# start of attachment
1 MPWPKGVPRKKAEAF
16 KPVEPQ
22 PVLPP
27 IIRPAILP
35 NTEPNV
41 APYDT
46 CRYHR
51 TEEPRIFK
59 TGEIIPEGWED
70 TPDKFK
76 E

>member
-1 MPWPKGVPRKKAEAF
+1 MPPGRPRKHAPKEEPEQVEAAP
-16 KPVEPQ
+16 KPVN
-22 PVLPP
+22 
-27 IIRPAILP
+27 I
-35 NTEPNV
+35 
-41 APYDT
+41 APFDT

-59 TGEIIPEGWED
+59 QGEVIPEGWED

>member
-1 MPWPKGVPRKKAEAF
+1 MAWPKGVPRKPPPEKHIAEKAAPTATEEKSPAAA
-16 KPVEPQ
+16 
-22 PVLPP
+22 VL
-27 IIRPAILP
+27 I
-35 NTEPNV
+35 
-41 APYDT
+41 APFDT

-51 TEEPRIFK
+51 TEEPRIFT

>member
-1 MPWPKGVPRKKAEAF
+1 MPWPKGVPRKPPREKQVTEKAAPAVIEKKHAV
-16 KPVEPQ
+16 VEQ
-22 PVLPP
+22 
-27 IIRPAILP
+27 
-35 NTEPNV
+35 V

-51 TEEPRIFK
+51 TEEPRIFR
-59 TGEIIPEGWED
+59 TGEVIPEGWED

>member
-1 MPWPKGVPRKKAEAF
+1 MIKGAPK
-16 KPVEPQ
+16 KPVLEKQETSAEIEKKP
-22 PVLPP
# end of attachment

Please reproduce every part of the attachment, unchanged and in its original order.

1 MPWPKGVPRKKAEAF
16 KPVEPQ
22 PVLPP
27 IIRPAILP
35 NTEPNV
41 APYDT
46 CRYHR
51 TEEPRIFK
59 TGEIIPEGWED
70 TPDKFK
76 E

>member
-1 MPWPKGVPRKKAEAF
+1 MPPGRPRKHAPKEEPEQVEAAP
-16 KPVEPQ
+16 KPVN
-22 PVLPP
+22 
-27 IIRPAILP
+27 I
-35 NTEPNV
+35 
-41 APYDT
+41 APFDT

-59 TGEIIPEGWED
+59 QGEVIPEGWED

>member
-1 MPWPKGVPRKKAEAF
+1 MAWPKGVPRKPPPEKHIAEKAAPTATEEKSPAAA
-16 KPVEPQ
+16 
-22 PVLPP
+22 VL
-27 IIRPAILP
+27 I
-35 NTEPNV
+35 
-41 APYDT
+41 APFDT

-51 TEEPRIFK
+51 TEEPRIFT

>member
-1 MPWPKGVPRKKAEAF
+1 MPWPKGVPRKPPREKQVTEKAAPAVIEKKHAV
-16 KPVEPQ
+16 VEQ
-22 PVLPP
+22 
-27 IIRPAILP
+27 
-35 NTEPNV
+35 V

-51 TEEPRIFK
+51 TEEPRIFR
-59 TGEIIPEGWED
+59 TGEVIPEGWED

>member
-1 MPWPKGVPRKKAEAF
+1 MIKGAPK
-16 KPVEPQ
+16 KPVLEKQETSAEIEKKP
-22 PVLPP